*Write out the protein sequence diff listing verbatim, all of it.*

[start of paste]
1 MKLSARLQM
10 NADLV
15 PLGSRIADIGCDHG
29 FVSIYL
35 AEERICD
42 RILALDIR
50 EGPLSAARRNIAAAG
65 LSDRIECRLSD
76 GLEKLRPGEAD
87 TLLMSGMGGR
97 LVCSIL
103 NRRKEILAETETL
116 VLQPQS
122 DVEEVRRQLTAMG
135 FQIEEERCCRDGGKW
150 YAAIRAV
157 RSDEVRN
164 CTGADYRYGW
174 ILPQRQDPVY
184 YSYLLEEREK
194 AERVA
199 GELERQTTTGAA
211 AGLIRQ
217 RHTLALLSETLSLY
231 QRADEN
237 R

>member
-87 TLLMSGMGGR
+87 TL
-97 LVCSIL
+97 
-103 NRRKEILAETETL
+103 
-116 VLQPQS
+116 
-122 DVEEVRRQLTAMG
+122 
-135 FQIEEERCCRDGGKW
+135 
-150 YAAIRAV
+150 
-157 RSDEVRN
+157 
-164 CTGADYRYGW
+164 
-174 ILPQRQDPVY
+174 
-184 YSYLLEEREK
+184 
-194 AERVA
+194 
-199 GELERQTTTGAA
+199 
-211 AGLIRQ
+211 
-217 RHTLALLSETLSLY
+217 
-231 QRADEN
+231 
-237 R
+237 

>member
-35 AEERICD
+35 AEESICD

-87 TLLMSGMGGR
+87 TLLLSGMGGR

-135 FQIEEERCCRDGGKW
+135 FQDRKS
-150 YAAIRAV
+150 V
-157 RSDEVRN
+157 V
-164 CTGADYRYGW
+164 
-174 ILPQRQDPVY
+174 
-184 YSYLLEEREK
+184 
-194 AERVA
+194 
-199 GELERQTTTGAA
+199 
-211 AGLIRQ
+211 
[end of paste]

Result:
1 MKLSARLQM
10 NADLV
15 PLGSRIADIGCDHG
29 FVSIYL
35 AEERICD
42 RILALDIR
50 EGPLSAARRNIAAAG
65 LSDRIECRLSD
76 GLEKLRPGEAD
87 TLLMSGMGGR
97 LVCSIL
103 NRRKEILAETETL
116 VLQPQS
122 DVEEVRRQLTAMG
135 FQIEEERCCRDGGKW
150 YAAIRAV
157 RSDEVRN
164 CTGADYRYGW
174 ILPQRQDPVY
184 YSYLLEEREK
194 AERVA
199 GELERQTTTGAA
211 AGLIRQ
217 RHTLALLSETLSLY
231 QRADEN
237 R

>member
-87 TLLMSGMGGR
+87 TL
-97 LVCSIL
+97 
-103 NRRKEILAETETL
+103 
-116 VLQPQS
+116 
-122 DVEEVRRQLTAMG
+122 
-135 FQIEEERCCRDGGKW
+135 
-150 YAAIRAV
+150 
-157 RSDEVRN
+157 
-164 CTGADYRYGW
+164 
-174 ILPQRQDPVY
+174 
-184 YSYLLEEREK
+184 
-194 AERVA
+194 
-199 GELERQTTTGAA
+199 
-211 AGLIRQ
+211 
-217 RHTLALLSETLSLY
+217 
-231 QRADEN
+231 
-237 R
+237 

>member
-35 AEERICD
+35 AEESICD

-87 TLLMSGMGGR
+87 TLLLSGMGGR

-135 FQIEEERCCRDGGKW
+135 FQDRKS
-150 YAAIRAV
+150 V
-157 RSDEVRN
+157 V
-164 CTGADYRYGW
+164 
-174 ILPQRQDPVY
+174 
-184 YSYLLEEREK
+184 
-194 AERVA
+194 
-199 GELERQTTTGAA
+199 
-211 AGLIRQ
+211 